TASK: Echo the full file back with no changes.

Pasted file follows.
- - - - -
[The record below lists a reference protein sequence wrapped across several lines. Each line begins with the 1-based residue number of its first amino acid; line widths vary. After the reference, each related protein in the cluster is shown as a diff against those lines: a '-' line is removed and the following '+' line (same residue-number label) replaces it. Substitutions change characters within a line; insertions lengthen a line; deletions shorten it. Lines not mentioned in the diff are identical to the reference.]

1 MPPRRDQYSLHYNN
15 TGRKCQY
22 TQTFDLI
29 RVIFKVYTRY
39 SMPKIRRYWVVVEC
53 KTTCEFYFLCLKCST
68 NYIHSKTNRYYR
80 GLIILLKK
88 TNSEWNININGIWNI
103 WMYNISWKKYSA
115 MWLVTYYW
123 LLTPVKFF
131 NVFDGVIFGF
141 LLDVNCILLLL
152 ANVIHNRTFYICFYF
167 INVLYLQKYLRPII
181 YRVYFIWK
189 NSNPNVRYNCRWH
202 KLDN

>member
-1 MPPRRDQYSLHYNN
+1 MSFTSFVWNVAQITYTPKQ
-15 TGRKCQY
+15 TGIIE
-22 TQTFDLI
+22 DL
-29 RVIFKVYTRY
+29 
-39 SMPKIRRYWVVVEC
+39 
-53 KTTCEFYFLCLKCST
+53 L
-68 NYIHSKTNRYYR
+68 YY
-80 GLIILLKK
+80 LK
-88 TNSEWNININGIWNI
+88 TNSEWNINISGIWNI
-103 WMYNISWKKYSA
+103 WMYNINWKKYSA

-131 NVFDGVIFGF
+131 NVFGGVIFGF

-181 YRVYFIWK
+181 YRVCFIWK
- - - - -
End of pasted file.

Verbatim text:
[The record below lists a reference protein sequence wrapped across several lines. Each line begins with the 1-based residue number of its first amino acid; line widths vary. After the reference, each related protein in the cluster is shown as a diff against those lines: a '-' line is removed and the following '+' line (same residue-number label) replaces it. Substitutions change characters within a line; insertions lengthen a line; deletions shorten it. Lines not mentioned in the diff are identical to the reference.]

1 MPPRRDQYSLHYNN
15 TGRKCQY
22 TQTFDLI
29 RVIFKVYTRY
39 SMPKIRRYWVVVEC
53 KTTCEFYFLCLKCST
68 NYIHSKTNRYYR
80 GLIILLKK
88 TNSEWNININGIWNI
103 WMYNISWKKYSA
115 MWLVTYYW
123 LLTPVKFF
131 NVFDGVIFGF
141 LLDVNCILLLL
152 ANVIHNRTFYICFYF
167 INVLYLQKYLRPII
181 YRVYFIWK
189 NSNPNVRYNCRWH
202 KLDN

>member
-1 MPPRRDQYSLHYNN
+1 MSFTSFVWNVAQITYTPKQ
-15 TGRKCQY
+15 TGIIE
-22 TQTFDLI
+22 DL
-29 RVIFKVYTRY
+29 
-39 SMPKIRRYWVVVEC
+39 
-53 KTTCEFYFLCLKCST
+53 L
-68 NYIHSKTNRYYR
+68 YY
-80 GLIILLKK
+80 LK
-88 TNSEWNININGIWNI
+88 TNSEWNINISGIWNI
-103 WMYNISWKKYSA
+103 WMYNINWKKYSA

-131 NVFDGVIFGF
+131 NVFGGVIFGF

-181 YRVYFIWK
+181 YRVCFIWK